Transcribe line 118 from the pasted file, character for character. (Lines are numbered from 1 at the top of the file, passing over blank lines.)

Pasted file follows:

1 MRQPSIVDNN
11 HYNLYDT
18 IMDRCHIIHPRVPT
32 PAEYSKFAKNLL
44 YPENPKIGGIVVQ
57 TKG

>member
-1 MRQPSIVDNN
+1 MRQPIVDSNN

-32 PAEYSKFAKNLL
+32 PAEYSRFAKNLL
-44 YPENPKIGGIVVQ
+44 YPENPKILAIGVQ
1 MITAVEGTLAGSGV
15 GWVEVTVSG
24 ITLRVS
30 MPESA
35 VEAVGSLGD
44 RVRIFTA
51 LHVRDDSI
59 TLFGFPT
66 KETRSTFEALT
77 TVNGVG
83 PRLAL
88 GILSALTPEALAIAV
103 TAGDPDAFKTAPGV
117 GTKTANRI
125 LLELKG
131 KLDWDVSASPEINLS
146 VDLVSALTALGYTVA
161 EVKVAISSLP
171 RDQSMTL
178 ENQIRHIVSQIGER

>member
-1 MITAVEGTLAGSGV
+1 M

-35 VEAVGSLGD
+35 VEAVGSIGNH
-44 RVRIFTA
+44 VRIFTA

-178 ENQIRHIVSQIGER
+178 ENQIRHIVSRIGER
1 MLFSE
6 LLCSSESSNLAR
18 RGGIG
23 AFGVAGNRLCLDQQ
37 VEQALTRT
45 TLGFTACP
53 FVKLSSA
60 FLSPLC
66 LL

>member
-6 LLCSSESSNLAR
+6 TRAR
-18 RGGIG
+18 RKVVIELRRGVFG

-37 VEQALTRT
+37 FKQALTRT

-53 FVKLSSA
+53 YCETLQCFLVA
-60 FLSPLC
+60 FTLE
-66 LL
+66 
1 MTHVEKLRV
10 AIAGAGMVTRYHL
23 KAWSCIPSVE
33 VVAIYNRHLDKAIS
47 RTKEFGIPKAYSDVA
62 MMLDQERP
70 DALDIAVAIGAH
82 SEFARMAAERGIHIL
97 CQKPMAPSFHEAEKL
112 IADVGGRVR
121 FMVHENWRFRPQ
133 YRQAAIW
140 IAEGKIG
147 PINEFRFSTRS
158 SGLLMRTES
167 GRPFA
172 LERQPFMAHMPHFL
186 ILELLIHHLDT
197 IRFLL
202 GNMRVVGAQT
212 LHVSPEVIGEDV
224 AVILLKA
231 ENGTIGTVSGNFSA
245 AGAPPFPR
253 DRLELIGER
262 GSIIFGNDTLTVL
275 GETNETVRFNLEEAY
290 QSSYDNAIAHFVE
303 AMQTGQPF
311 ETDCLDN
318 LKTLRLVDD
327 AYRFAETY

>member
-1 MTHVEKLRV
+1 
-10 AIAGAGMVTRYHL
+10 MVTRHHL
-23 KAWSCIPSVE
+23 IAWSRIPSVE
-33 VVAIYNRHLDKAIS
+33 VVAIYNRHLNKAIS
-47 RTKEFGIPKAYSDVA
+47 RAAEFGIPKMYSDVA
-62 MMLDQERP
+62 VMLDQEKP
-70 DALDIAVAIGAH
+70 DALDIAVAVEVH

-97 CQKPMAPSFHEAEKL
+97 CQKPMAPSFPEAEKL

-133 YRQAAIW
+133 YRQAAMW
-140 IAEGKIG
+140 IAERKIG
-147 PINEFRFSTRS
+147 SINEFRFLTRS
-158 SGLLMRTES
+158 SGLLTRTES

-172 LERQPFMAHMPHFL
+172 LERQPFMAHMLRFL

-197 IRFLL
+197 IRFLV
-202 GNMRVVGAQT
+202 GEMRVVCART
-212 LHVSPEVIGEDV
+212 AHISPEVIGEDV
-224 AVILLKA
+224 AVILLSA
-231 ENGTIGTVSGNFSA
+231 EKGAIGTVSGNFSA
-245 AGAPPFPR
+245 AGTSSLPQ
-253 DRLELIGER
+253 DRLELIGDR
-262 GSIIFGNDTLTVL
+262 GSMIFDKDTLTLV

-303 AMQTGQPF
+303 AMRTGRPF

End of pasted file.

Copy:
-147 PINEFRFSTRS